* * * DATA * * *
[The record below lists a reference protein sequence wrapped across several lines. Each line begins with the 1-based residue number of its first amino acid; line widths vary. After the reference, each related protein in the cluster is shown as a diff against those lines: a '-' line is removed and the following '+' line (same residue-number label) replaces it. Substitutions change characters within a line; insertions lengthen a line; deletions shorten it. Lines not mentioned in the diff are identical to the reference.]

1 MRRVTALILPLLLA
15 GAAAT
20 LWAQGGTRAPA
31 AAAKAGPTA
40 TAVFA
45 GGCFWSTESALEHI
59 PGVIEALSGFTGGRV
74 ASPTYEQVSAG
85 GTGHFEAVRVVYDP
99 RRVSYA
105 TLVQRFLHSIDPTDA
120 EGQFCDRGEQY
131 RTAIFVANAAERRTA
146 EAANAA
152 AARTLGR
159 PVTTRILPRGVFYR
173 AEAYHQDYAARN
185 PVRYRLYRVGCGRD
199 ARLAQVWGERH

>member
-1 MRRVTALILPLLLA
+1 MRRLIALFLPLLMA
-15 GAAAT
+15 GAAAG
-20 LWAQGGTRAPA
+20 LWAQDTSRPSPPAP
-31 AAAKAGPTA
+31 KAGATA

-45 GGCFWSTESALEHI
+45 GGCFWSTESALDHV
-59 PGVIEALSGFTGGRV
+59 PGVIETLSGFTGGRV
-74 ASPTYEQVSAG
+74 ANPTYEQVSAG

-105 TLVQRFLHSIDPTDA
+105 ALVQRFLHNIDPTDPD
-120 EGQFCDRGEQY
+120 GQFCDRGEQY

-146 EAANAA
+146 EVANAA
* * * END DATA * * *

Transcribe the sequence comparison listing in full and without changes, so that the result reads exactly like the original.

[The record below lists a reference protein sequence wrapped across several lines. Each line begins with the 1-based residue number of its first amino acid; line widths vary. After the reference, each related protein in the cluster is shown as a diff against those lines: a '-' line is removed and the following '+' line (same residue-number label) replaces it. Substitutions change characters within a line; insertions lengthen a line; deletions shorten it. Lines not mentioned in the diff are identical to the reference.]

1 MRRVTALILPLLLA
15 GAAAT
20 LWAQGGTRAPA
31 AAAKAGPTA
40 TAVFA
45 GGCFWSTESALEHI
59 PGVIEALSGFTGGRV
74 ASPTYEQVSAG
85 GTGHFEAVRVVYDP
99 RRVSYA
105 TLVQRFLHSIDPTDA
120 EGQFCDRGEQY
131 RTAIFVANAAERRTA
146 EAANAA
152 AARTLGR
159 PVTTRILPRGVFYR
173 AEAYHQDYAARN
185 PVRYRLYRVGCGRD
199 ARLAQVWGERH

>member
-1 MRRVTALILPLLLA
+1 MRRLIALFLPLLMA
-15 GAAAT
+15 GAAAG
-20 LWAQGGTRAPA
+20 LWAQDTSRPSPPAP
-31 AAAKAGPTA
+31 KAGATA

-45 GGCFWSTESALEHI
+45 GGCFWSTESALDHV
-59 PGVIEALSGFTGGRV
+59 PGVIETLSGFTGGRV
-74 ASPTYEQVSAG
+74 ANPTYEQVSAG

-105 TLVQRFLHSIDPTDA
+105 ALVQRFLHNIDPTDPD
-120 EGQFCDRGEQY
+120 GQFCDRGEQY

-146 EAANAA
+146 EVANAA